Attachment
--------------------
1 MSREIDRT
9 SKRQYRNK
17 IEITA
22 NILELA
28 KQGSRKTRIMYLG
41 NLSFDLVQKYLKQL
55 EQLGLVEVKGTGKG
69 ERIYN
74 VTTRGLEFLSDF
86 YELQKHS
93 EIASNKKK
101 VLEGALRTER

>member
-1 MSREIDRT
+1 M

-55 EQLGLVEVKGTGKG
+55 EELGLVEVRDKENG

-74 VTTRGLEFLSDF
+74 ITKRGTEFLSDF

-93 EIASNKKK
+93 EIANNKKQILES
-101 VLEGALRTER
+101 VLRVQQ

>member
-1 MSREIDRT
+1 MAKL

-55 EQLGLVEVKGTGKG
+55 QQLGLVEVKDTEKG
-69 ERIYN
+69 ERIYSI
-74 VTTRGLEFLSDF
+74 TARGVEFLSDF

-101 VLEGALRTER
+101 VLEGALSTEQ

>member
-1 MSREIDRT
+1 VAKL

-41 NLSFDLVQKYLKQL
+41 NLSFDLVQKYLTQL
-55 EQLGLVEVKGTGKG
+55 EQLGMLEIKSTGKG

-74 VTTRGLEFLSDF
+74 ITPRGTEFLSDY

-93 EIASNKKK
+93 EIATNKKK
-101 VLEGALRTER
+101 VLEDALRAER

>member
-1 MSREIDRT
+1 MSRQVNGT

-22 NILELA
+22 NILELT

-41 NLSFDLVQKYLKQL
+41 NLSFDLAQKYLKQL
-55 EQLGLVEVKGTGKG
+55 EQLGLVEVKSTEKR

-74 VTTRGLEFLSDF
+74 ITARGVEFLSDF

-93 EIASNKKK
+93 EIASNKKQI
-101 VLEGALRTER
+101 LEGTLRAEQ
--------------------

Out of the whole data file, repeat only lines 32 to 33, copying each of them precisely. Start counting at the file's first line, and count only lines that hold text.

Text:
+74 TARGVEFLSDF

-101 VLEGALRTER